Musharraf, Pakistan's former military strongman, may soon be prosecuted, the first time in the country's history that a former army chief will face legal action for violating the constitution. For Prime Minister Sharif, it is an opportunity to shut the door against future military coups.
The real stakeholders of Pakistan have no interest left in the political upheavals or the controversial decisions churned out by the Pakistani Supreme Court. They are more concerned about the power crisis and the law and order situation.
The case involving presidential immunity has dramatic consequences for Pakistan's seedy political culture that thrives on family legacies, arbitrary pardons, unresolved corruption cases, and lack of accountability.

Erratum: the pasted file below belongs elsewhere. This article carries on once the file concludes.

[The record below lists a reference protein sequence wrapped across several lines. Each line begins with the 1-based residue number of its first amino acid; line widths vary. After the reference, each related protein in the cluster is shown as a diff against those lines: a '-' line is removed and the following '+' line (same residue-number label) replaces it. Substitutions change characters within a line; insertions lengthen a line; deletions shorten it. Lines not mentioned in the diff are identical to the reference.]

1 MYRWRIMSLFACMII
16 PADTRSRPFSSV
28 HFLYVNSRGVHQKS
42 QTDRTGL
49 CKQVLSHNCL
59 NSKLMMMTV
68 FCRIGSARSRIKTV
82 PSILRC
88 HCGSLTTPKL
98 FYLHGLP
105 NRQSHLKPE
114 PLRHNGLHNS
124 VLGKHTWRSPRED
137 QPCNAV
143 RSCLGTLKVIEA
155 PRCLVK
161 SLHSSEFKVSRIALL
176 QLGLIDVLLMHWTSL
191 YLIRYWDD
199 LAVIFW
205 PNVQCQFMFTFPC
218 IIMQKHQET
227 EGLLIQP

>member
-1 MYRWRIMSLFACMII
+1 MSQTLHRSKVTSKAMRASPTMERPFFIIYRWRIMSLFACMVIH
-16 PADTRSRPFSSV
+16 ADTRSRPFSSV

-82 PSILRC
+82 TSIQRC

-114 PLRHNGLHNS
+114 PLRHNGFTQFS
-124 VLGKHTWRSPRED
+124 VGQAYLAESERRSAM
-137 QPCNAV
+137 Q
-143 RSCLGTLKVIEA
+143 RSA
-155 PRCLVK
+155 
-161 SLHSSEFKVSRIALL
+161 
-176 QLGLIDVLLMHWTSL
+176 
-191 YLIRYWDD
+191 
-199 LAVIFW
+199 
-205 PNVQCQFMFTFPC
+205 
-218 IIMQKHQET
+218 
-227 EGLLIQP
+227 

Unfortunately for the people of Pakistan, without an acute response from civil society, the media, and the populace at large, Pakistan is headed for perhaps another 18 months of political instability at the least.
There has always been friction between the military and the elected government in Pakistan, but we now also see friction between the different components of the formal, constitutional branches of government.
There has been much speculation about the future of democracy in Pakistan these days. Prophets of gloom are seeing generals at the ready. Optimists are hoping for a reconciliation. Reality lies between the two extremes.
For American reporters and editors, Pakistan only exists in the context of security concerns: the Taliban, terrorism, fundamentalist Islam, and the war in Afghanistan. Outside of this context, there is no Pakistan.